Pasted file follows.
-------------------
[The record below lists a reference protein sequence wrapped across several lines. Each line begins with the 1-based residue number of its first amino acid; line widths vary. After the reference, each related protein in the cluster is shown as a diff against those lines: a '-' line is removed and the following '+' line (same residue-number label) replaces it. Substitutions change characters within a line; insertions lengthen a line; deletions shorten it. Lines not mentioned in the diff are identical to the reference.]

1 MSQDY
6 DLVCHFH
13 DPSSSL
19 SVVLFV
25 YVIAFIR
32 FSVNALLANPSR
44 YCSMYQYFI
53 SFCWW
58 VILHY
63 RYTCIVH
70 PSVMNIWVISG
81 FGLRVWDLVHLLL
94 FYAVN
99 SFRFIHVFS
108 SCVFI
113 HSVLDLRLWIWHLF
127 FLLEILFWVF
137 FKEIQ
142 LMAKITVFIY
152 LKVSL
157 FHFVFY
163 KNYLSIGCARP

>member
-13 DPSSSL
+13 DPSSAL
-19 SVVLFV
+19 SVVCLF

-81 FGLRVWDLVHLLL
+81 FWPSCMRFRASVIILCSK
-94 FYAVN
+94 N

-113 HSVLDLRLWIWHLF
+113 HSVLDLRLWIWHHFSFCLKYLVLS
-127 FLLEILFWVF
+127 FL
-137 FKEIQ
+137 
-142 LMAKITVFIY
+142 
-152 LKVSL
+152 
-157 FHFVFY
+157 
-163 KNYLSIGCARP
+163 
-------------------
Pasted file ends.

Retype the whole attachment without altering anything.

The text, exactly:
[The record below lists a reference protein sequence wrapped across several lines. Each line begins with the 1-based residue number of its first amino acid; line widths vary. After the reference, each related protein in the cluster is shown as a diff against those lines: a '-' line is removed and the following '+' line (same residue-number label) replaces it. Substitutions change characters within a line; insertions lengthen a line; deletions shorten it. Lines not mentioned in the diff are identical to the reference.]

1 MSQDY
6 DLVCHFH
13 DPSSSL
19 SVVLFV
25 YVIAFIR
32 FSVNALLANPSR
44 YCSMYQYFI
53 SFCWW
58 VILHY
63 RYTCIVH
70 PSVMNIWVISG
81 FGLRVWDLVHLLL
94 FYAVN
99 SFRFIHVFS
108 SCVFI
113 HSVLDLRLWIWHLF
127 FLLEILFWVF
137 FKEIQ
142 LMAKITVFIY
152 LKVSL
157 FHFVFY
163 KNYLSIGCARP

>member
-13 DPSSSL
+13 DPSSAL
-19 SVVLFV
+19 SVVCLF

-81 FGLRVWDLVHLLL
+81 FWPSCMRFRASVIILCSK
-94 FYAVN
+94 N

-113 HSVLDLRLWIWHLF
+113 HSVLDLRLWIWHHFSFCLKYLVLS
-127 FLLEILFWVF
+127 FL
-137 FKEIQ
+137 
-142 LMAKITVFIY
+142 
-152 LKVSL
+152 
-157 FHFVFY
+157 
-163 KNYLSIGCARP
+163 